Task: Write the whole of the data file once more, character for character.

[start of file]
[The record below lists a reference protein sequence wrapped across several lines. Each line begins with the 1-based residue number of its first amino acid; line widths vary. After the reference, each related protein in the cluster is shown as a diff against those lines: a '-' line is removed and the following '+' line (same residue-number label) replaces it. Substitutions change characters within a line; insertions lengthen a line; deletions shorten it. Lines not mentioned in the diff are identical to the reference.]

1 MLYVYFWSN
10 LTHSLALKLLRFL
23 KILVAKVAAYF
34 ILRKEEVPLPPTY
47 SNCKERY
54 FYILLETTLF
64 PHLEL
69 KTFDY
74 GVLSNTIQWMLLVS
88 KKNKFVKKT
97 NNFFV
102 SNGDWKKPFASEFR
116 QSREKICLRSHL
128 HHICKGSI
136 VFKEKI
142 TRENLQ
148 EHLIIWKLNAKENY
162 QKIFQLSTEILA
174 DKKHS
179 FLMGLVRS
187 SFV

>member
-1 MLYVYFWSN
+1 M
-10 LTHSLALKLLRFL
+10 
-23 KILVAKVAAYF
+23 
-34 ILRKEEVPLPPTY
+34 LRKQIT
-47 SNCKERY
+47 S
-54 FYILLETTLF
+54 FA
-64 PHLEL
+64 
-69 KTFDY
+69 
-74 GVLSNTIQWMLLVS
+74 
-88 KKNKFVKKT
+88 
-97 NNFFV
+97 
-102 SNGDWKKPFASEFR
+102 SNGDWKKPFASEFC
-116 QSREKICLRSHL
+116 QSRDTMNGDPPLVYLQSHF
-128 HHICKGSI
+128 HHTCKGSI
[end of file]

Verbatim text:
[The record below lists a reference protein sequence wrapped across several lines. Each line begins with the 1-based residue number of its first amino acid; line widths vary. After the reference, each related protein in the cluster is shown as a diff against those lines: a '-' line is removed and the following '+' line (same residue-number label) replaces it. Substitutions change characters within a line; insertions lengthen a line; deletions shorten it. Lines not mentioned in the diff are identical to the reference.]

1 MLYVYFWSN
10 LTHSLALKLLRFL
23 KILVAKVAAYF
34 ILRKEEVPLPPTY
47 SNCKERY
54 FYILLETTLF
64 PHLEL
69 KTFDY
74 GVLSNTIQWMLLVS
88 KKNKFVKKT
97 NNFFV
102 SNGDWKKPFASEFR
116 QSREKICLRSHL
128 HHICKGSI
136 VFKEKI
142 TRENLQ
148 EHLIIWKLNAKENY
162 QKIFQLSTEILA
174 DKKHS
179 FLMGLVRS
187 SFV

>member
-1 MLYVYFWSN
+1 M
-10 LTHSLALKLLRFL
+10 
-23 KILVAKVAAYF
+23 
-34 ILRKEEVPLPPTY
+34 LRKQIT
-47 SNCKERY
+47 S
-54 FYILLETTLF
+54 FA
-64 PHLEL
+64 
-69 KTFDY
+69 
-74 GVLSNTIQWMLLVS
+74 
-88 KKNKFVKKT
+88 
-97 NNFFV
+97 
-102 SNGDWKKPFASEFR
+102 SNGDWKKPFASEFC
-116 QSREKICLRSHL
+116 QSRDTMNGDPPLVYLQSHF
-128 HHICKGSI
+128 HHTCKGSI